In verse 11, however, he takes a hard, cold look at where all his unrestrained living and frenzied labor had led him: "Then I looked on all the works that my hands had done and on the labor in which I had toiled; and indeed all was vanity and grasping for the wind. There was no profit under the sun" (Ecclesiastes 2:11).
Even having all of the best of everything and being considered "great" by everyone near and far, when he looked at these accomplishments objectively, he found it all to be futile and useless. In the end, what had he gained? What advantages did he have in the things that really matter? It is as if he stood on a high place in Jerusalem and gazed on all the buildings he had built, all the gardens he had made, and all the unusual and excellent things he had collected, and concluded, shaking his head, "Whoop-dee-do! These things mean absolutely nothing."
Notice that Solomon reports that his wisdom remained with him while he was conducting his experiment in materialistic living. God must have worked this out so that he could convey his conclusions to us. Otherwise, it is difficult to understand how he could have done all of these things and retained his wisdom. God had given Solomon his understanding (I Kings 3:5-14), and He left it with him all of his life, no matter what Solomon did.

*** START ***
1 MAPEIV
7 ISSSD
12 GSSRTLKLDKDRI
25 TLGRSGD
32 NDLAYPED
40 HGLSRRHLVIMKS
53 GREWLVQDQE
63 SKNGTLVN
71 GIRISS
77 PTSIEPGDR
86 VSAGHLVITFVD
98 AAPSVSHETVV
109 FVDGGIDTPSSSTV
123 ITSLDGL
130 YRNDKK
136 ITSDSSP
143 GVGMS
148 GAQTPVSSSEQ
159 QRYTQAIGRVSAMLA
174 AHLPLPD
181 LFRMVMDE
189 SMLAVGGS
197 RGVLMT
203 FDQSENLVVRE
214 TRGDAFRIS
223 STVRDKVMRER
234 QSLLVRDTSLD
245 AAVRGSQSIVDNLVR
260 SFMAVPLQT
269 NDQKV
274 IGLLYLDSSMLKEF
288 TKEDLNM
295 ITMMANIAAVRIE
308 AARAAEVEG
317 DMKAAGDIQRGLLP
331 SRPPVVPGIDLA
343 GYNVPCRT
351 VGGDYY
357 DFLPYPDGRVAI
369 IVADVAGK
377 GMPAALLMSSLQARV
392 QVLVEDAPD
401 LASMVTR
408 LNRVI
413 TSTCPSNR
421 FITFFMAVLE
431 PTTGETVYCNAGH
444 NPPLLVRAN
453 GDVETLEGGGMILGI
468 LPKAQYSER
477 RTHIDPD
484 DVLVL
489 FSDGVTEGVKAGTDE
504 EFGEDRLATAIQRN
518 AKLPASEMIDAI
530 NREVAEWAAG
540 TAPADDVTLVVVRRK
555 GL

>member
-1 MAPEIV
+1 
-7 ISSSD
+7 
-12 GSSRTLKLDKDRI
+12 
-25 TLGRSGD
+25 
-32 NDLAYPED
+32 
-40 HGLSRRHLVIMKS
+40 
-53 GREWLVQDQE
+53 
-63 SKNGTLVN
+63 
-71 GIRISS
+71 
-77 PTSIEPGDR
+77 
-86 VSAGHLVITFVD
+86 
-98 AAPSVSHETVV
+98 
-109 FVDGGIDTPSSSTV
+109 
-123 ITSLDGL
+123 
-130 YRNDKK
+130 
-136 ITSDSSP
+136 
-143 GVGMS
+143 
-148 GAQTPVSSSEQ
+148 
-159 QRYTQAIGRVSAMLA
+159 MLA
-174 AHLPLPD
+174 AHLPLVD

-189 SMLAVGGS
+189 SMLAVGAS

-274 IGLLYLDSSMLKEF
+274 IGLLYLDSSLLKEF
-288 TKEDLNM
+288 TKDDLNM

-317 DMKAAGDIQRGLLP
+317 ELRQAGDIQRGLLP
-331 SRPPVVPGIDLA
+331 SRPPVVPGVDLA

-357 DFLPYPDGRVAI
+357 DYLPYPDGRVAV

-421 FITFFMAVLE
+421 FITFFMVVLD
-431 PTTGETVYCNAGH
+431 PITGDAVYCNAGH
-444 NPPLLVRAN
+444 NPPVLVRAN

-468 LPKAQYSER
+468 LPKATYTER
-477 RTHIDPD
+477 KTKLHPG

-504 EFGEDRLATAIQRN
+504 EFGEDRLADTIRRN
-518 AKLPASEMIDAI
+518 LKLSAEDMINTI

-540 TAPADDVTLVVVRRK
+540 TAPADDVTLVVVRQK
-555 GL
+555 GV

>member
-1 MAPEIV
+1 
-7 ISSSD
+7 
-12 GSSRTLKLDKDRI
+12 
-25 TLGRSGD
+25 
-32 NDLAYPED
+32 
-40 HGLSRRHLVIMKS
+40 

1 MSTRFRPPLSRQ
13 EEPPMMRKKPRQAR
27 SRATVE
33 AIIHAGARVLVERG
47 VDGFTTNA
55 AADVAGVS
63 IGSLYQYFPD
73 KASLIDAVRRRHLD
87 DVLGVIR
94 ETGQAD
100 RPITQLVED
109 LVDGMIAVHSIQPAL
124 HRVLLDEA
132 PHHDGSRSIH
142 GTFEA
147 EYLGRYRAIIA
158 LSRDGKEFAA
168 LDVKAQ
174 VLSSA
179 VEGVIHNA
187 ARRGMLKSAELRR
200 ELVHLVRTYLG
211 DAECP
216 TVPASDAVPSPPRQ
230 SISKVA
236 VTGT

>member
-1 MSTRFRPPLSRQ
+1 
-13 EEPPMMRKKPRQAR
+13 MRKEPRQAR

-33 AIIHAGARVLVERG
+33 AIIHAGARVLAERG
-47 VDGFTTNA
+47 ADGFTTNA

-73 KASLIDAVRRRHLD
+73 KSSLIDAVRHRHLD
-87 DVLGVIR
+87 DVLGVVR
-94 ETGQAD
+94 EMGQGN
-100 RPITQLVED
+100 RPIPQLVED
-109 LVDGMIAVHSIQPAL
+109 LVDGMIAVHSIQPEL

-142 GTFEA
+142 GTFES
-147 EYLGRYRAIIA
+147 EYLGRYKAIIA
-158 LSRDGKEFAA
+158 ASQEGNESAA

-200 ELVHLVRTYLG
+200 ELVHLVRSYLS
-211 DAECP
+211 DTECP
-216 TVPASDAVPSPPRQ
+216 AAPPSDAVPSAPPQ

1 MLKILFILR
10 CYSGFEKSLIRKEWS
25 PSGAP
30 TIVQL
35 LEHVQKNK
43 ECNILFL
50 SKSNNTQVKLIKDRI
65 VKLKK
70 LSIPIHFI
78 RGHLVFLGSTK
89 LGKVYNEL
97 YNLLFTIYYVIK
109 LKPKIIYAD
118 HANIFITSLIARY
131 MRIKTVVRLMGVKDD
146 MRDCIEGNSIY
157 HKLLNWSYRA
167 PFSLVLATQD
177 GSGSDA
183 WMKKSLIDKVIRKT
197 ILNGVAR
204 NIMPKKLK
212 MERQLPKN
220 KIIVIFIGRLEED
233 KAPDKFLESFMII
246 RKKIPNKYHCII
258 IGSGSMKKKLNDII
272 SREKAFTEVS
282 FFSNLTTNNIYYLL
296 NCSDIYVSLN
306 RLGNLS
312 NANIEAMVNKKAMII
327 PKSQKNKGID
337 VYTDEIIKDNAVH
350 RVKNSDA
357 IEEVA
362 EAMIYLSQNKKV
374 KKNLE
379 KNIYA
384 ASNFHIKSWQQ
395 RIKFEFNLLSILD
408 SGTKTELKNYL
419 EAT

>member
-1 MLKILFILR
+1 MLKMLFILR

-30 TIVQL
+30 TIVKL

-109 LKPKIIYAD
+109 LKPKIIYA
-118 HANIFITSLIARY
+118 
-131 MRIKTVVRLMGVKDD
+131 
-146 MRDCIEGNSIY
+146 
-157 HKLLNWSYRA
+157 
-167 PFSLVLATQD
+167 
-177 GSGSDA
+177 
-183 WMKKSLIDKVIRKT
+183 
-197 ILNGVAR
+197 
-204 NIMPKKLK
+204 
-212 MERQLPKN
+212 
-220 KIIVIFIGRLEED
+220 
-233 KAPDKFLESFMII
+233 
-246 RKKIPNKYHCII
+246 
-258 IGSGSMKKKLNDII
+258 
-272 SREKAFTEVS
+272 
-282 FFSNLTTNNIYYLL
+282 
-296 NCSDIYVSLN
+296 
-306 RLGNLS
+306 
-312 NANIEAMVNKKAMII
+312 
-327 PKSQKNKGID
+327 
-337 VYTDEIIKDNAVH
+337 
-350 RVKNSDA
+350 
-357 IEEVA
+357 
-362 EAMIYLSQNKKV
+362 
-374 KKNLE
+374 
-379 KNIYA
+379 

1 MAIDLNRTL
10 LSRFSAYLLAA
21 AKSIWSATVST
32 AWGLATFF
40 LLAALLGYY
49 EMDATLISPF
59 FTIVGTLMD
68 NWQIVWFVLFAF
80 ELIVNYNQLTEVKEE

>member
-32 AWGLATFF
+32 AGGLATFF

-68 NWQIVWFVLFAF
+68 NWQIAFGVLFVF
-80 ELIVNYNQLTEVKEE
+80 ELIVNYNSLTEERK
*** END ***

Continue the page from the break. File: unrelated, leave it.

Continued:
Grimly, Solomon repeats his conclusion in verse 17, "Therefore I hated life because the work that was done under the sun was distressing to me, for all is vanity and grasping for the wind." Everything he did produced only sorrow. Life is pointless, he says, for all that he did achieved nothing. He was back to square one. Nothing had changed!
Why? The answer is simple: Everything he had accomplished was useless because he had done it without God. It is God who makes a difference in life; He puts real meaning into pleasure, work, accomplishment, growth, and beauty. If He is absent, these things become essentially worthless and will perish in due time. In Ecclesiastes 2:24-26, he comes to this conclusion and gives some advice:
Nothing is better for a man than that he should eat and drink, and that his soul should enjoy good in his labor. This also, I saw, was from the hand of God. For who can eat, or who can have enjoyment, [without Him, margin]? For God gives wisdom and knowledge and joy to a man who is good in His sight; but to the sinner He gives the work of gathering and collecting, that he may give to him who is good before God. This also is vanity and grasping for the wind.
A person who lives uprightly, who tries to do what is right and good, will have wisdom and knowledge and will experience true joy in life—well-being that is enjoyable and lasting—not just ephemeral pleasures that must be renewed with something more edgy to feel the same thrill. The sinner, however, will merely labor in futility, and instead of enjoying the fruits of his labors, see the righteous benefit from them.
Therefore, the only satisfying way of life is one lived under the guiding hand of God. Any other way of life is useless and unproductive. Those who truly understand what life is all about will live a godly life. If we can grasp this truth while we are young, it will save us a whole lot of wasted time and grief.